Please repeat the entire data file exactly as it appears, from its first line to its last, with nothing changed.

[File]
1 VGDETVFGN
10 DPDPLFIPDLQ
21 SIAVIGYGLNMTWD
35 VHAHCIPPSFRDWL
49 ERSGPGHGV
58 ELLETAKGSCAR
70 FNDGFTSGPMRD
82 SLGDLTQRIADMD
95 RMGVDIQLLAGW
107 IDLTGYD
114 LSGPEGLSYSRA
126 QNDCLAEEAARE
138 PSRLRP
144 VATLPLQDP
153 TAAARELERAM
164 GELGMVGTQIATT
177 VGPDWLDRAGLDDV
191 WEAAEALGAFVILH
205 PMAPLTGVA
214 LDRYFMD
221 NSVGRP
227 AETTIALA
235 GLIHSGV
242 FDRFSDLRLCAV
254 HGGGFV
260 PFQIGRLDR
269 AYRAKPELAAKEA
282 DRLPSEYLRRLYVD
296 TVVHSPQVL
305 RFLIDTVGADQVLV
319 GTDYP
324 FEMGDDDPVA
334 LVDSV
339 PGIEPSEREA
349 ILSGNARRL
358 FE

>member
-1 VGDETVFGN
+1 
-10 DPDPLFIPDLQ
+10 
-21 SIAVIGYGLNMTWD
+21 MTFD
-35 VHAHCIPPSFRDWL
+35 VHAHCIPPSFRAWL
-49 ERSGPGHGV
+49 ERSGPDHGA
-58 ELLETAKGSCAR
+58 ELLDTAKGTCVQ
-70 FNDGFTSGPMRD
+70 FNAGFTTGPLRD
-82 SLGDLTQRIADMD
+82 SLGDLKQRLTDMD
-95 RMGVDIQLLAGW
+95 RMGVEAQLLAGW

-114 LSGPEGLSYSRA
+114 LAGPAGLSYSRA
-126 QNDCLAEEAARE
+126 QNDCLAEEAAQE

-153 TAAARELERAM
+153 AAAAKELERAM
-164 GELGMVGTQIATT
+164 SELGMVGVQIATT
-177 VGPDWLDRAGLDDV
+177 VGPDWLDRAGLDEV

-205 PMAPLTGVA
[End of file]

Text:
1 VGDETVFGN
10 DPDPLFIPDLQ
21 SIAVIGYGLNMTWD
35 VHAHCIPPSFRDWL
49 ERSGPGHGV
58 ELLETAKGSCAR
70 FNDGFTSGPMRD
82 SLGDLTQRIADMD
95 RMGVDIQLLAGW
107 IDLTGYD
114 LSGPEGLSYSRA
126 QNDCLAEEAARE
138 PSRLRP
144 VATLPLQDP
153 TAAARELERAM
164 GELGMVGTQIATT
177 VGPDWLDRAGLDDV
191 WEAAEALGAFVILH
205 PMAPLTGVA
214 LDRYFMD
221 NSVGRP
227 AETTIALA
235 GLIHSGV
242 FDRFSDLRLCAV
254 HGGGFV
260 PFQIGRLDR
269 AYRAKPELAAKEA
282 DRLPSEYLRRLYVD
296 TVVHSPQVL
305 RFLIDTVGADQVLV
319 GTDYP
324 FEMGDDDPVA
334 LVDSV
339 PGIEPSEREA
349 ILSGNARRL
358 FE

>member
-1 VGDETVFGN
+1 
-10 DPDPLFIPDLQ
+10 
-21 SIAVIGYGLNMTWD
+21 MTFD
-35 VHAHCIPPSFRDWL
+35 VHAHCIPPSFRAWL
-49 ERSGPGHGV
+49 ERSGPDHGA
-58 ELLETAKGSCAR
+58 ELLDTAKGTCVQ
-70 FNDGFTSGPMRD
+70 FNAGFTTGPLRD
-82 SLGDLTQRIADMD
+82 SLGDLKQRLTDMD
-95 RMGVDIQLLAGW
+95 RMGVEAQLLAGW

-114 LSGPEGLSYSRA
+114 LAGPAGLSYSRA
-126 QNDCLAEEAARE
+126 QNDCLAEEAAQE

-153 TAAARELERAM
+153 AAAAKELERAM
-164 GELGMVGTQIATT
+164 SELGMVGVQIATT
-177 VGPDWLDRAGLDDV
+177 VGPDWLDRAGLDEV

-205 PMAPLTGVA